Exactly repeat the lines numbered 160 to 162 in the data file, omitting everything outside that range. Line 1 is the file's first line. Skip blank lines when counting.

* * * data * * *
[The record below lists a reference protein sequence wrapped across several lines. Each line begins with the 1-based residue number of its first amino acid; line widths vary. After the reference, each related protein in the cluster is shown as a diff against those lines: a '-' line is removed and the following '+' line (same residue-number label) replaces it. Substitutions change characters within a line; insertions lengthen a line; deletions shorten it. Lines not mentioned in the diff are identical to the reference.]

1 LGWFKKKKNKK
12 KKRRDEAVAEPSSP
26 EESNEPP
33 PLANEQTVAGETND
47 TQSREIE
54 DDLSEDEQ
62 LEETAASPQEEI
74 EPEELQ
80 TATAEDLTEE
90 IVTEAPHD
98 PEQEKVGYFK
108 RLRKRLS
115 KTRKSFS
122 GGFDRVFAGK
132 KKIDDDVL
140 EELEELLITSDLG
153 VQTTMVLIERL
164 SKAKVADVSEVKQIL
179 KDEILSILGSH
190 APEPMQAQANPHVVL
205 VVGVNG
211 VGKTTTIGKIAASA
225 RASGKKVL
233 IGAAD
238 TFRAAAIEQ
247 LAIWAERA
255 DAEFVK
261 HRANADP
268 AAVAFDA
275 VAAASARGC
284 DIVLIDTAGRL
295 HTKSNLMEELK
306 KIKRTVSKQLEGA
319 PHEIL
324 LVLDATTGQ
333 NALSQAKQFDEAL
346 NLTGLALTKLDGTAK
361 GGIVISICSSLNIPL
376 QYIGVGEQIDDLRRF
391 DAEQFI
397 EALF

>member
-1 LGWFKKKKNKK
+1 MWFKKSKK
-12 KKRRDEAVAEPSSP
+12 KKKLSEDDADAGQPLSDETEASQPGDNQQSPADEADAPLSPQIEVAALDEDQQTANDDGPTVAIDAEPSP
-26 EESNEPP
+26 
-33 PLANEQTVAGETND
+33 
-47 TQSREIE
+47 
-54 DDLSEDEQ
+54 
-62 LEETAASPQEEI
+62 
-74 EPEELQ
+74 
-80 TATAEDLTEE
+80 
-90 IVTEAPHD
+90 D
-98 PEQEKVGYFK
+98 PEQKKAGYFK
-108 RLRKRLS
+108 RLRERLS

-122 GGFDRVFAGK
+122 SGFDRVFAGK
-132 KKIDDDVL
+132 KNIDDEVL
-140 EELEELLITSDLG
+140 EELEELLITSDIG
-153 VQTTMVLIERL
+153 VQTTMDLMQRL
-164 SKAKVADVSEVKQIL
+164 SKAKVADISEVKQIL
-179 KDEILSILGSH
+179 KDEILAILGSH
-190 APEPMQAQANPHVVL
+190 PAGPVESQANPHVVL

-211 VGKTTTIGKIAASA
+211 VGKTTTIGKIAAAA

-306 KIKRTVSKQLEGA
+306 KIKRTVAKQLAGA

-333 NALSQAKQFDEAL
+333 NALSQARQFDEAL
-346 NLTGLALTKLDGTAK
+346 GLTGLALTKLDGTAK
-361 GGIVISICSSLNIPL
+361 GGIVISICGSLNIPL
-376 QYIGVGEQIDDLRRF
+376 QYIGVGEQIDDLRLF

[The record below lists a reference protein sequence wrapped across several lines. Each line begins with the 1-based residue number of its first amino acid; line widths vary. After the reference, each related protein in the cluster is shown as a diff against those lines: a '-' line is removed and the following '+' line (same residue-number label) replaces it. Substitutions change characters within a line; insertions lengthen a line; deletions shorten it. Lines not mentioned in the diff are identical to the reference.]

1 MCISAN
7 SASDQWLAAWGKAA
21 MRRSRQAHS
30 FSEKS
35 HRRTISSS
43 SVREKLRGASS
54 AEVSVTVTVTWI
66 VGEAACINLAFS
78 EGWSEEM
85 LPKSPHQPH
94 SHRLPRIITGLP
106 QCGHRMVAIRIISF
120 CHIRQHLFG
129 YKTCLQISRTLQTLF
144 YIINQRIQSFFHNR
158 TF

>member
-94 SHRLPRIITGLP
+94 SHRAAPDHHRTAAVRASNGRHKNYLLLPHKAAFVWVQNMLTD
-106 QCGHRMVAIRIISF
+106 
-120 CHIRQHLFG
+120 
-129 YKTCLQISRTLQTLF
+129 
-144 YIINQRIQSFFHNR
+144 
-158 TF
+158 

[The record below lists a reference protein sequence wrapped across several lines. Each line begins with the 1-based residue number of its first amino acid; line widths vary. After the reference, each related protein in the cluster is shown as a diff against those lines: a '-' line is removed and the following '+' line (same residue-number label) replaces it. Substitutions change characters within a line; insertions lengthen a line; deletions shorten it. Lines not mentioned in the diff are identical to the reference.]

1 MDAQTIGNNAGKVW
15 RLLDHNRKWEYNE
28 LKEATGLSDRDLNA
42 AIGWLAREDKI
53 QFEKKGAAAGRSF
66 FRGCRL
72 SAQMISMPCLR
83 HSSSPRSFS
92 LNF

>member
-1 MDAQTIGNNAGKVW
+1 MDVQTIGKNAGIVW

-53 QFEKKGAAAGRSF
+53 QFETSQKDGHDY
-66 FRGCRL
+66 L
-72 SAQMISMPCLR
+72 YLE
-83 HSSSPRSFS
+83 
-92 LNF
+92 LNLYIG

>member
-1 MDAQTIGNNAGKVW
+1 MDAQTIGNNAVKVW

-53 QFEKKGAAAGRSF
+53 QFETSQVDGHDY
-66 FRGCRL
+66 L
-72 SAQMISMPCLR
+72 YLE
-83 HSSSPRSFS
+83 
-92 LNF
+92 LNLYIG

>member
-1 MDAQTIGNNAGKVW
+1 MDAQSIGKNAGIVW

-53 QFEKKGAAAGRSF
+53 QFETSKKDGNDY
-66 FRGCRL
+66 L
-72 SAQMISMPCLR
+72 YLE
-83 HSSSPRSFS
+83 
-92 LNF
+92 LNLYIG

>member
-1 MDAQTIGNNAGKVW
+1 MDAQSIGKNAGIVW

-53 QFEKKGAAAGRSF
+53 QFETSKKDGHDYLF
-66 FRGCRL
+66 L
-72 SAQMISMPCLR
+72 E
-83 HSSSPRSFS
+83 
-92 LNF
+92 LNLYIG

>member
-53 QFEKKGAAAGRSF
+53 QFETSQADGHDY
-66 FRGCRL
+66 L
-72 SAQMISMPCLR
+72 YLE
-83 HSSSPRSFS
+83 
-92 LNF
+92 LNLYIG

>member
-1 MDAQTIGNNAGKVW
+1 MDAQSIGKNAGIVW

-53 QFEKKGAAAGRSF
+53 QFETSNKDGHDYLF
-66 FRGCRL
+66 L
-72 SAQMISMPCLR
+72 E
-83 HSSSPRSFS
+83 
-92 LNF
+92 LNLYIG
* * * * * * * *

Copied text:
>member
-1 MDAQTIGNNAGKVW
+1 MDAQSIGKNAGIVW